According to AIPMC, Malaysian government should ensure timely and efficient refugee registration process in full collaboration with the UNHCR & NGO/stakeholders. Hishammuddin already assured the swap deal would not affect Myanmarese detainees who are eligible for refugee protection and U.N. High Commissioner for Refugees’ spokeswoman in Malaysia, Yante Ismail said that UNHCR currently had “good access” to such refugees. At practical level is this true? UNHCR registered 87,000 but there could be easily more tan 350,000 Myanmarese all over the place holed up in urban & remote places trying to escape errant authorities harassing and feeding on them. We are neither signatory to UN’s1951 Refugee Convention nor do we have any legislative (eg asylum laws) or administrative framework for dealing with refugees. Our Immigration Act labels all without proper documents as illegals and they are therefore fair game for arrest, so they go into hiding.

  2. #2 by Jeffrey on Friday, 21 October 2011 - 12:48 am

    When caught they are detained in squalid and over-crowded conditions arguably worse than if they were to go back. When NGO like Tenaganita’s Irene Fernandez highlighted their plight in a memorandum “Abuse, Torture and Dehumanised Treatment of Migrant Workers at the Detention Camps”, she was charged instead under Section 8A(1) of the Printing and Publications Act 1984 for spreading “false news”! Then we have signatory to UN’s1951 Refugee Convention like Australia which instead of accepting their re-settlement pay money to Malaysia instead to process and re-settle them elsewhere but where else want them? Why in April 2008 Myanmarese detainees rioted in their camp, torching a building, after hearing they had been denied asylum in a third country? Because here the conditions are unbearable as compared to being sent back.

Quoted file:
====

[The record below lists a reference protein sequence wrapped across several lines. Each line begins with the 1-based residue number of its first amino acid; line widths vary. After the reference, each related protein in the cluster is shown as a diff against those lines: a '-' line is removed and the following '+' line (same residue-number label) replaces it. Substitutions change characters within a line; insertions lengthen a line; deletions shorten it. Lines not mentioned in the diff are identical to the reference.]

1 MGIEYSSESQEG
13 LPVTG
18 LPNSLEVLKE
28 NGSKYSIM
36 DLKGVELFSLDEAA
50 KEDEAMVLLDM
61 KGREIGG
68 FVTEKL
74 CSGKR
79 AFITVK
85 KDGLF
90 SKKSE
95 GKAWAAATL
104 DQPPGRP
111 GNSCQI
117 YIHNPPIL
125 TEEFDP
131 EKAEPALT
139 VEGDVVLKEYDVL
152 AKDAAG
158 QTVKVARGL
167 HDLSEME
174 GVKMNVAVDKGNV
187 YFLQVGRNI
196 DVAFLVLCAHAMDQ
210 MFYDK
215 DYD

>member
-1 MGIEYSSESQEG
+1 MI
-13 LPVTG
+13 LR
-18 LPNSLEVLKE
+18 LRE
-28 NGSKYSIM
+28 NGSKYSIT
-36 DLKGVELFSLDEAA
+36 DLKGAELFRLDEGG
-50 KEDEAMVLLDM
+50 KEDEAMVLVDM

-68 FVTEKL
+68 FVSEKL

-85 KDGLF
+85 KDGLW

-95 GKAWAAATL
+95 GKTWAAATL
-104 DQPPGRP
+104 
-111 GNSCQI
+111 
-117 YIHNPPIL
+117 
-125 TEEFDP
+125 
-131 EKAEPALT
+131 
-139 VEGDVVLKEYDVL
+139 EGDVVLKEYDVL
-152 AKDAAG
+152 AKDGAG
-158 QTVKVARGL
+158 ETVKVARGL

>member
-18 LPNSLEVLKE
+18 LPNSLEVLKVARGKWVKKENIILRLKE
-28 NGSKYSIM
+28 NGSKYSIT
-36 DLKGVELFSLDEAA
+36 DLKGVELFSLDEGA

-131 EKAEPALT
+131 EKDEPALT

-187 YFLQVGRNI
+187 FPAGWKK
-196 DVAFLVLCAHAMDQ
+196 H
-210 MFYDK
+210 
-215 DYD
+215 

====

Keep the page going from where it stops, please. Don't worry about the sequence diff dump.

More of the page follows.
3. #3 by Jeffrey on Friday, 21 October 2011 - 1:01 am

    ///Those who flee Myanmar, namely ethnic and other persecuted minorities, remain at risk from persecution of all forms – forced labour, land confiscation, rape, and torture among them – should they continue to live under the military regime///- AIPMC. I think AIPMC should re-evaluate this assumption: (1) when they fled Mynamar under genuine fear of being tortured or killed it does not mean the same threat prevails now that the Military Junta allows them to go back in a swap. (2) Why would Military Junta want to voluntarily take back thousands supposedly against them just so to torture and kill them? May as well let them be here or elsewhere where they cannot and do not present a threat or force against it. Its not that they are all of caliber of Aung San Suu Kyi who could mobilize masses & threaten the Junta from here that they need to be sent back to be exterminated! (3) they are wanted back because Junta wants to show a more liberal/democratic face to ameliorate sanctions, make money, maybe earn ASEAN chair in 2014. After all they did release Suu Kyi from house arrest, didn’t they? (4) it is more inhumane to keep them in overcrowded camps with aids/dengue here! Hishammuddin knows that we don’t have the resources, and would end up violating more human rights than sending them back.

  4. #4 by monsterball on Friday, 21 October 2011 - 9:23 am

    Myanmar citizens are Buddhists and Christians.
    If it is Gaddafi guys….all Muslims…just watch our champion of Islam do their wonderful humanitarian work….for Islam.